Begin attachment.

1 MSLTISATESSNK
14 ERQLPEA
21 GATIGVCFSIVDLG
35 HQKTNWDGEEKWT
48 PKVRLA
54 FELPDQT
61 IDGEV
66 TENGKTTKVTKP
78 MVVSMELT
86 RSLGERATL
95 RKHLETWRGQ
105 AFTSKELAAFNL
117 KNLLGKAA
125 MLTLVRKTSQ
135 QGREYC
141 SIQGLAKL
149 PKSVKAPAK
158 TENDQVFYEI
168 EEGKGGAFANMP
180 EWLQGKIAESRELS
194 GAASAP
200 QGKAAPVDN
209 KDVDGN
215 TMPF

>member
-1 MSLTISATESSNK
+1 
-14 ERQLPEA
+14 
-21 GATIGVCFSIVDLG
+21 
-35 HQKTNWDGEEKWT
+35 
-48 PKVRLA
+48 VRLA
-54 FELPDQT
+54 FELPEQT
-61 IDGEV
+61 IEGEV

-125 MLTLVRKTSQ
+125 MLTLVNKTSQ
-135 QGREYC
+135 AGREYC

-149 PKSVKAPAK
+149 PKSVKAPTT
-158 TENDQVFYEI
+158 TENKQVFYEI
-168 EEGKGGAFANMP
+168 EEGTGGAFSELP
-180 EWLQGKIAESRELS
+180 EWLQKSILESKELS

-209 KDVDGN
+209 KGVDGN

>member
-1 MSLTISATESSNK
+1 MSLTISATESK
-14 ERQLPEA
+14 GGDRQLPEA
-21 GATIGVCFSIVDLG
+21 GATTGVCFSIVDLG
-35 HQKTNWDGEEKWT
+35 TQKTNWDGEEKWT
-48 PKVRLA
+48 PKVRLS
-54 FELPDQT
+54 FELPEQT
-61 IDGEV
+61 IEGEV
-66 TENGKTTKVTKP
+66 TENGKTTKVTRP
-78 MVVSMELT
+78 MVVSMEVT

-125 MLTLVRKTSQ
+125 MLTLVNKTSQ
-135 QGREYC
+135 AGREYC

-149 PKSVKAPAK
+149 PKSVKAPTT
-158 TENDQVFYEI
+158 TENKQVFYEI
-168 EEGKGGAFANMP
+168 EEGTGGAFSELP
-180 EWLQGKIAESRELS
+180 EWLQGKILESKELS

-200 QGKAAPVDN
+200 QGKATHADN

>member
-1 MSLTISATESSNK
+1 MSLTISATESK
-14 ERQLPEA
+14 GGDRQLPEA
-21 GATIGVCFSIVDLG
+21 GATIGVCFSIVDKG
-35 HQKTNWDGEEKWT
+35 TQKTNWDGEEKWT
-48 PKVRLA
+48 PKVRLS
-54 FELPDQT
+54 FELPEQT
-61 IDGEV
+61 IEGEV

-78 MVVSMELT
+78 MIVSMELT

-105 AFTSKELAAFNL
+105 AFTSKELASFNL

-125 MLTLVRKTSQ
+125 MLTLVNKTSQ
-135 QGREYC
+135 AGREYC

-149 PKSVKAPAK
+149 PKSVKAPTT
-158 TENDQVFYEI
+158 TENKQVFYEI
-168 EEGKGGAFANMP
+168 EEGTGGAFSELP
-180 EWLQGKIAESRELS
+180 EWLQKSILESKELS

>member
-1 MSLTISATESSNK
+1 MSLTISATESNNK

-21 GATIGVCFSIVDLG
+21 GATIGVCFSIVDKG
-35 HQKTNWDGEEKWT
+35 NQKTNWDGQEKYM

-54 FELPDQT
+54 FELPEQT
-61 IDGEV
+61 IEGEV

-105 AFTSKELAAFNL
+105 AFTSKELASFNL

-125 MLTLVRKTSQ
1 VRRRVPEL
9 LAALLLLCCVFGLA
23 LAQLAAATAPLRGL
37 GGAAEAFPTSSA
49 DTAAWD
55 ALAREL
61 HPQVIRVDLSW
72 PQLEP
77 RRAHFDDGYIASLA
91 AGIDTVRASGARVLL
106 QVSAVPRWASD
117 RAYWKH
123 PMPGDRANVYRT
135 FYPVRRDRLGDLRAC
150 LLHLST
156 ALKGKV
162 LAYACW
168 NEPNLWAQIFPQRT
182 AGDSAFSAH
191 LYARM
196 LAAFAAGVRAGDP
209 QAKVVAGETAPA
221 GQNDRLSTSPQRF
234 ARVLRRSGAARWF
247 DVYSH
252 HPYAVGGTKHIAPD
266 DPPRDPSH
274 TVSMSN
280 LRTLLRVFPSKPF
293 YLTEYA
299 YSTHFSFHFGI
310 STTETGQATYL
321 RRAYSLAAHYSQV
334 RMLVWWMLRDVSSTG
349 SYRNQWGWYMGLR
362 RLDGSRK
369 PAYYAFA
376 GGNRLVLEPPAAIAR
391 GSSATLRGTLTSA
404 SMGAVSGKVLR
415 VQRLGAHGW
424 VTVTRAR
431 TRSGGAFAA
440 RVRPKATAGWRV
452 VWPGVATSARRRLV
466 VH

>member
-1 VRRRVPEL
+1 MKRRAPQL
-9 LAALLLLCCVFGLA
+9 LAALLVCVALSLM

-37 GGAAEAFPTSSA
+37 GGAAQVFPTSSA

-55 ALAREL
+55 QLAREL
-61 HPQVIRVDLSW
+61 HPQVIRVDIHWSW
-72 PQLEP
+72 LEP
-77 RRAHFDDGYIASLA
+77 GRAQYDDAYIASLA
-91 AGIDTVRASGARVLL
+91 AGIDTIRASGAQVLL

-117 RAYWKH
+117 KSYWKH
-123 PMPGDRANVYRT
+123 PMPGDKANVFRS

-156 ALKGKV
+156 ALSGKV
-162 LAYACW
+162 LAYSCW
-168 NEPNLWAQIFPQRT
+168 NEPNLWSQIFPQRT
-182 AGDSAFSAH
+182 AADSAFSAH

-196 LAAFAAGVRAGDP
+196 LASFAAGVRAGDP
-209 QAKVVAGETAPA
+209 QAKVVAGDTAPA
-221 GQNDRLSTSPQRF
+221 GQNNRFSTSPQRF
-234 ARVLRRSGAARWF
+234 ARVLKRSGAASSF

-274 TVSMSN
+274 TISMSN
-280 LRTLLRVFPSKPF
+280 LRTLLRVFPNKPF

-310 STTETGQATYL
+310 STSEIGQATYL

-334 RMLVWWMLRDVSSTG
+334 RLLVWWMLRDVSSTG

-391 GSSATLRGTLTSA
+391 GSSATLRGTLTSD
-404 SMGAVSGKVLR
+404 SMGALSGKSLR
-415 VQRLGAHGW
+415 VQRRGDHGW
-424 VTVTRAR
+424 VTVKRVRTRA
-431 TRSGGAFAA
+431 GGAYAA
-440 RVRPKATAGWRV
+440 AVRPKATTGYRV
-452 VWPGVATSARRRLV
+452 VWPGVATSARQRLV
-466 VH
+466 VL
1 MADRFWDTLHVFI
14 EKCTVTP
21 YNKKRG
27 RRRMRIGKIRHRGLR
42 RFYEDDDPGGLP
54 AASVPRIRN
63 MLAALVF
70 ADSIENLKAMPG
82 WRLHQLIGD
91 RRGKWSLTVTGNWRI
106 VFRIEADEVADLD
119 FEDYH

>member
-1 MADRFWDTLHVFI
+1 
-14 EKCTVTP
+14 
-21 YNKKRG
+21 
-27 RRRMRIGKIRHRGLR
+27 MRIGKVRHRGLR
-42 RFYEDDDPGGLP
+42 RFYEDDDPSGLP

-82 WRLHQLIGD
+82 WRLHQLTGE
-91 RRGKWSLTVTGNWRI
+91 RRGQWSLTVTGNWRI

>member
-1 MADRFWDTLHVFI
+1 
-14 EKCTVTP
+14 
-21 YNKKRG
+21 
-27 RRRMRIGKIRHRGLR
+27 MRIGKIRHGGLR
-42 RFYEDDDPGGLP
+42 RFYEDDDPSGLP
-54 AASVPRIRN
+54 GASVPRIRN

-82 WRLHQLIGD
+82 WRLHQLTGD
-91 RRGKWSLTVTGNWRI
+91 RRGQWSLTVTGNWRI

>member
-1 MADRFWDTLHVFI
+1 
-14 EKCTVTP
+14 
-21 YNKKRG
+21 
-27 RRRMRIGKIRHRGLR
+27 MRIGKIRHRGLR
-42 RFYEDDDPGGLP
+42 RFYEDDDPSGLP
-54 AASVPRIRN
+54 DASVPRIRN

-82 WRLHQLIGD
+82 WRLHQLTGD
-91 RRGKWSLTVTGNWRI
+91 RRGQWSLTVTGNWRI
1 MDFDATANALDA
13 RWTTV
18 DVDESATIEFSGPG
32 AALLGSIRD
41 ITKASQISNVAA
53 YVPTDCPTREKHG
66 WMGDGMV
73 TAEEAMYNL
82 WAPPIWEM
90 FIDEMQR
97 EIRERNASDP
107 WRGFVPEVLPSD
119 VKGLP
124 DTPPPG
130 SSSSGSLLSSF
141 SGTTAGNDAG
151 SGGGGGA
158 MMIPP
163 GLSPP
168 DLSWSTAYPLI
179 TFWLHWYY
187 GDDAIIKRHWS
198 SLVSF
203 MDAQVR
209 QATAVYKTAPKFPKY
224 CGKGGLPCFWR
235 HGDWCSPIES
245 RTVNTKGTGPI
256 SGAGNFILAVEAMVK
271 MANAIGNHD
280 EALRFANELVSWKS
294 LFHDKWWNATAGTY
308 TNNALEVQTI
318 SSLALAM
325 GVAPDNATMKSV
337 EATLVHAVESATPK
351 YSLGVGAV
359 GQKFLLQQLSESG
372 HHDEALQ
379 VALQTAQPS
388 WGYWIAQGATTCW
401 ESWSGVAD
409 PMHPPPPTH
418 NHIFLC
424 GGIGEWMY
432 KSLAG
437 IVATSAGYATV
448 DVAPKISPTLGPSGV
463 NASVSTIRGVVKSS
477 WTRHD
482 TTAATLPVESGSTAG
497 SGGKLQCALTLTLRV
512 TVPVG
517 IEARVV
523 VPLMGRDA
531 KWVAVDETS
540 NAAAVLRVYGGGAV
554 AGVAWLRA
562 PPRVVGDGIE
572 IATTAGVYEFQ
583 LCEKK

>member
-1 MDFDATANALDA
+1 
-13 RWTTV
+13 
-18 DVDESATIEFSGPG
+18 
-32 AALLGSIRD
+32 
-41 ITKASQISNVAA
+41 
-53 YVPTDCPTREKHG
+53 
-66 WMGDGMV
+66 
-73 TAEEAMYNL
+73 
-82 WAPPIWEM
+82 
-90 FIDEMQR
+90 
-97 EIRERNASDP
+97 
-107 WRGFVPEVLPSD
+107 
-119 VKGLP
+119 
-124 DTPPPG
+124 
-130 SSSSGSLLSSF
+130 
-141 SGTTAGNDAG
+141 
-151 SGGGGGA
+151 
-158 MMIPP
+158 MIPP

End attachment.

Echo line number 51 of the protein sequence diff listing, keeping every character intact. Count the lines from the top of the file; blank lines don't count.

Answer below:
+180 EWLQKSILESKELS